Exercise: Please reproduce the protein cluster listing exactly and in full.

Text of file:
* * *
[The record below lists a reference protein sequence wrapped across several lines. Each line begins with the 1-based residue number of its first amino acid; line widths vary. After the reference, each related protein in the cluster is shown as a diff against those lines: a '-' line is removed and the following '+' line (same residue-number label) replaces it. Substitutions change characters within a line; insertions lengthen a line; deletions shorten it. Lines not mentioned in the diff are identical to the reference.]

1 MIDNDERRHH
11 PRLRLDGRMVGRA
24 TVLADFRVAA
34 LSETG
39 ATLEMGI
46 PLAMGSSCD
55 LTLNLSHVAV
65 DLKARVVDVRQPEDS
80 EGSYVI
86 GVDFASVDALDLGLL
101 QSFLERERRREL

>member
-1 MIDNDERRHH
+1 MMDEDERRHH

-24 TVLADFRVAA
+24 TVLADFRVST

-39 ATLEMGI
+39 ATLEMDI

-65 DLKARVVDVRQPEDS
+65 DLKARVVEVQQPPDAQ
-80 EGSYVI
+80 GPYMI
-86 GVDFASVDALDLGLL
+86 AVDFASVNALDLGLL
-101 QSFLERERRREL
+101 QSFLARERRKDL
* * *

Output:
[The record below lists a reference protein sequence wrapped across several lines. Each line begins with the 1-based residue number of its first amino acid; line widths vary. After the reference, each related protein in the cluster is shown as a diff against those lines: a '-' line is removed and the following '+' line (same residue-number label) replaces it. Substitutions change characters within a line; insertions lengthen a line; deletions shorten it. Lines not mentioned in the diff are identical to the reference.]

1 MIDNDERRHH
11 PRLRLDGRMVGRA
24 TVLADFRVAA
34 LSETG
39 ATLEMGI
46 PLAMGSSCD
55 LTLNLSHVAV
65 DLKARVVDVRQPEDS
80 EGSYVI
86 GVDFASVDALDLGLL
101 QSFLERERRREL

>member
-1 MIDNDERRHH
+1 MMDEDERRHH

-24 TVLADFRVAA
+24 TVLADFRVST

-39 ATLEMGI
+39 ATLEMDI

-65 DLKARVVDVRQPEDS
+65 DLKARVVEVQQPPDAQ
-80 EGSYVI
+80 GPYMI
-86 GVDFASVDALDLGLL
+86 AVDFASVNALDLGLL
-101 QSFLERERRREL
+101 QSFLARERRKDL